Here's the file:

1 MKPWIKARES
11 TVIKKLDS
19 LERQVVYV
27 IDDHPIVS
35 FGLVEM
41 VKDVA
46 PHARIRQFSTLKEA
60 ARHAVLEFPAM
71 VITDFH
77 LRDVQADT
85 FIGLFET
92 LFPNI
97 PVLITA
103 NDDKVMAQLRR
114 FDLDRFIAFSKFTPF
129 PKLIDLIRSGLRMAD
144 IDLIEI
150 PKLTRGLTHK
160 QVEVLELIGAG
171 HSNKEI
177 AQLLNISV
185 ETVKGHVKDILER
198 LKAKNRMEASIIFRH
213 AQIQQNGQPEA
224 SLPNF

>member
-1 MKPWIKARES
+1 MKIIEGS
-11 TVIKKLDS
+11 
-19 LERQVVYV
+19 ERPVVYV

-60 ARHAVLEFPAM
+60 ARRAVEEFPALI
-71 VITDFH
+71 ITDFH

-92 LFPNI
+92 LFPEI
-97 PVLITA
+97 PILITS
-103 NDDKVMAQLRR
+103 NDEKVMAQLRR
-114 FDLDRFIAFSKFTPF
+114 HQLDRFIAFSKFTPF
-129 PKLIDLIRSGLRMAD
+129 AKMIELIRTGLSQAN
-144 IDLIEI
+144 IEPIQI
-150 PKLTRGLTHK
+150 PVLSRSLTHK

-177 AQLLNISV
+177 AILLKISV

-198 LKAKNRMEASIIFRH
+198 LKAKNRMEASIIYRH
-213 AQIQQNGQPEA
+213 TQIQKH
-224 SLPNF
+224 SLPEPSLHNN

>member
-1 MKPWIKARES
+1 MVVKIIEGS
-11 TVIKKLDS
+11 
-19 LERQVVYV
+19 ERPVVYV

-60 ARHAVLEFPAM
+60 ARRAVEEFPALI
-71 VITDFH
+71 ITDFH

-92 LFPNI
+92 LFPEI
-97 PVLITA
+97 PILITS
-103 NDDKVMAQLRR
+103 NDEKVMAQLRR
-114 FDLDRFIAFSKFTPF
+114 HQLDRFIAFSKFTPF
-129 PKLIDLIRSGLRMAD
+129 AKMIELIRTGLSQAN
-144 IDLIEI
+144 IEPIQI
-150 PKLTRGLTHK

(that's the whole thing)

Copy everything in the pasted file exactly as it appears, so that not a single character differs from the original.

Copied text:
1 MKPWIKARES
11 TVIKKLDS
19 LERQVVYV
27 IDDHPIVS
35 FGLVEM
41 VKDVA
46 PHARIRQFSTLKEA
60 ARHAVLEFPAM
71 VITDFH
77 LRDVQADT
85 FIGLFET
92 LFPNI
97 PVLITA
103 NDDKVMAQLRR
114 FDLDRFIAFSKFTPF
129 PKLIDLIRSGLRMAD
144 IDLIEI
150 PKLTRGLTHK
160 QVEVLELIGAG
171 HSNKEI
177 AQLLNISV
185 ETVKGHVKDILER
198 LKAKNRMEASIIFRH
213 AQIQQNGQPEA
224 SLPNF

>member
-1 MKPWIKARES
+1 MKIIEGS
-11 TVIKKLDS
+11 
-19 LERQVVYV
+19 ERPVVYV

-60 ARHAVLEFPAM
+60 ARRAVEEFPALI
-71 VITDFH
+71 ITDFH

-92 LFPNI
+92 LFPEI
-97 PVLITA
+97 PILITS
-103 NDDKVMAQLRR
+103 NDEKVMAQLRR
-114 FDLDRFIAFSKFTPF
+114 HQLDRFIAFSKFTPF
-129 PKLIDLIRSGLRMAD
+129 AKMIELIRTGLSQAN
-144 IDLIEI
+144 IEPIQI
-150 PKLTRGLTHK
+150 PVLSRSLTHK

-177 AQLLNISV
+177 AILLKISV

-198 LKAKNRMEASIIFRH
+198 LKAKNRMEASIIYRH
-213 AQIQQNGQPEA
+213 TQIQKH
-224 SLPNF
+224 SLPEPSLHNN

>member
-1 MKPWIKARES
+1 MVVKIIEGS
-11 TVIKKLDS
+11 
-19 LERQVVYV
+19 ERPVVYV

-60 ARHAVLEFPAM
+60 ARRAVEEFPALI
-71 VITDFH
+71 ITDFH

-92 LFPNI
+92 LFPEI
-97 PVLITA
+97 PILITS
-103 NDDKVMAQLRR
+103 NDEKVMAQLRR
-114 FDLDRFIAFSKFTPF
+114 HQLDRFIAFSKFTPF
-129 PKLIDLIRSGLRMAD
+129 AKMIELIRTGLSQAN
-144 IDLIEI
+144 IEPIQI
-150 PKLTRGLTHK